Close-up: Sustainable Fishing in Asia-Pacific

Female inhabitant of Kolono Bay with yields from fishing; Photo: Rare

Female inhabitant of Kolono Bay with yields from fishing; Photo: Rare

Nowhere in the world is as dependent on healthy fisheries as the Asian Pacific. More than eight in ten of the world’s families reliant on fishing for livelihoods live here. The coral reefs, mangrove forests, and other coastal ecosystems provide food and economic security for coastal communities across the region. But climate change is taking its toll.

Facing global warming and its consequences, Germany’s International Climate Initiative (IKI) is supporting Rare, together with the FAO, Micronesia Conservation Trust, and the Global Island Partnership to empower vulnerable, fisheries-dependent communities in the Philippines, Indonesia, Palau, the Federated States of Micronesia, and the Marshall Islands to adapt to climate change.

Rare is working in 36 municipalities and communities, training local leaders across the five countries in behavior change methods to catalyze adoption of sustainable fishing practices, empower coastal fishing communities to manage their resources and incorporate Ecosystem-based Adaptation (EbA) measures into their management plans (climate change vulnerability analyses will provide recommendations to these local management plans and policies).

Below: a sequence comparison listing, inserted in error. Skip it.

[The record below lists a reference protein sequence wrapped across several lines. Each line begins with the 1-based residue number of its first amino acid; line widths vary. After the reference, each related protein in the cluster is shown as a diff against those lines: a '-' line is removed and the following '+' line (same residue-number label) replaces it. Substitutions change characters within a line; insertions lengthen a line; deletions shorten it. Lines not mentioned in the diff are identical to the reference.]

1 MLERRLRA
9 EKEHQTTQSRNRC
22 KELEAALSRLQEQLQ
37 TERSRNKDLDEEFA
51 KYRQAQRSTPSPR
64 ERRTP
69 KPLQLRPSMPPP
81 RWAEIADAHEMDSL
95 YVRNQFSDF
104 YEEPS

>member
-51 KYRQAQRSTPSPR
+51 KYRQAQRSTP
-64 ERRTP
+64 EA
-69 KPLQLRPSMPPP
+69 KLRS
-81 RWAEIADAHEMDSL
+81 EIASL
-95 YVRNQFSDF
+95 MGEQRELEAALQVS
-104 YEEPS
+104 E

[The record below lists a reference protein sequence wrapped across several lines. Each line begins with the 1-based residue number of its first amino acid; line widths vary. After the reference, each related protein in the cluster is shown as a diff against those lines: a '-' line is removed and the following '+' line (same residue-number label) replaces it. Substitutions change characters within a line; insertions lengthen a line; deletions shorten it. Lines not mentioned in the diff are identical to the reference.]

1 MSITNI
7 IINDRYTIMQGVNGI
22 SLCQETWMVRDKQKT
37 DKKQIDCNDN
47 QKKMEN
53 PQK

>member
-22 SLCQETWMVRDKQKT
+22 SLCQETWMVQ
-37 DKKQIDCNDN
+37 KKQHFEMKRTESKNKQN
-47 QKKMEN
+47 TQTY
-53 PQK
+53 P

The district mayor (seated fourth from right) and communities of the Kolono Bay, Southeast Sulawesi Province, Indonesia during a BMU delegation's community visit; Photo: Rare

Proven behavior adoption measures and training will strengthen the human, technical and institutional capacity needed from the local to the national level to reduce risks to the small-scale fisheries sector, build resilience, and secure food and livelihoods. Such training will ensure that knowledge and capacity remain in the targeted communities once the project ends. And by capitalizing on the expertise of local implementing partners, the outputs of the project, alongside lessons and best practices, will be anchored into local to national plans and scaled through regional, national, and global working groups.

To implement EbA Through the IKI project, Rare endeavors to build on the promising results Fish Forever has delivered in the Asian Pacific — wherein data found significant biological, ecological and social change and proof that a community-based approach to fisheries management, conservation and restoration is essential to solving overfishing.

Rare is building on this past work, some of which BMU-IKI previously funded, to reach and mainstream EbA across new communities through social marketing and behavior adoption campaigns. The project will strategically apply an ecosystem-based approach to climate change by restoring coastal habitats, such as coral reefs and mangroves, integrating EbA into fisheries management plans from local to national level, enhancing local to national governance, and building social cohesion and trust within and between coastal fishing communities and their governing authorities, among other strategies.

Please also read here also about the BMU-delegation's project visit, led by Norbert Gorißen and Philipp Behrens,in August 2019.